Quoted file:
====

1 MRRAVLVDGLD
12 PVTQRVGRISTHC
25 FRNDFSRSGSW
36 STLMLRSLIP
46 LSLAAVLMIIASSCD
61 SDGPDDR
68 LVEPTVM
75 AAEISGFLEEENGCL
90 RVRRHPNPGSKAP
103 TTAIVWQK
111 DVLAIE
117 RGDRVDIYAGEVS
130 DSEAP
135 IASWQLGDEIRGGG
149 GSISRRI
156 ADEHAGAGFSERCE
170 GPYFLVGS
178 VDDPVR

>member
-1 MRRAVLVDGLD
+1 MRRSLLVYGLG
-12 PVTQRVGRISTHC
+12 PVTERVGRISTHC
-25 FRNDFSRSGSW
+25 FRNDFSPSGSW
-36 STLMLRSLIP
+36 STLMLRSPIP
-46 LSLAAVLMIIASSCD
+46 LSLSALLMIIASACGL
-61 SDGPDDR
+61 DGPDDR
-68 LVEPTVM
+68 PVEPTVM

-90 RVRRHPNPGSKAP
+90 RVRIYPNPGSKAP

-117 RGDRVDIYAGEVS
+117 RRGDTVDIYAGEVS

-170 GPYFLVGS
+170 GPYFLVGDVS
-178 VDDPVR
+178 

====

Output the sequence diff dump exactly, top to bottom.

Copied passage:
1 MRRAVLVDGLD
12 PVTQRVGRISTHC
25 FRNDFSRSGSW
36 STLMLRSLIP
46 LSLAAVLMIIASSCD
61 SDGPDDR
68 LVEPTVM
75 AAEISGFLEEENGCL
90 RVRRHPNPGSKAP
103 TTAIVWQK
111 DVLAIE
117 RGDRVDIYAGEVS
130 DSEAP
135 IASWQLGDEIRGGG
149 GSISRRI
156 ADEHAGAGFSERCE
170 GPYFLVGS
178 VDDPVR

>member
-1 MRRAVLVDGLD
+1 MRRSLLVYGLG
-12 PVTQRVGRISTHC
+12 PVTERVGRISTHC
-25 FRNDFSRSGSW
+25 FRNDFSPSGSW
-36 STLMLRSLIP
+36 STLMLRSPIP
-46 LSLAAVLMIIASSCD
+46 LSLSALLMIIASACGL
-61 SDGPDDR
+61 DGPDDR
-68 LVEPTVM
+68 PVEPTVM

-90 RVRRHPNPGSKAP
+90 RVRIYPNPGSKAP

-117 RGDRVDIYAGEVS
+117 RRGDTVDIYAGEVS

-170 GPYFLVGS
+170 GPYFLVGDVS
-178 VDDPVR
+178 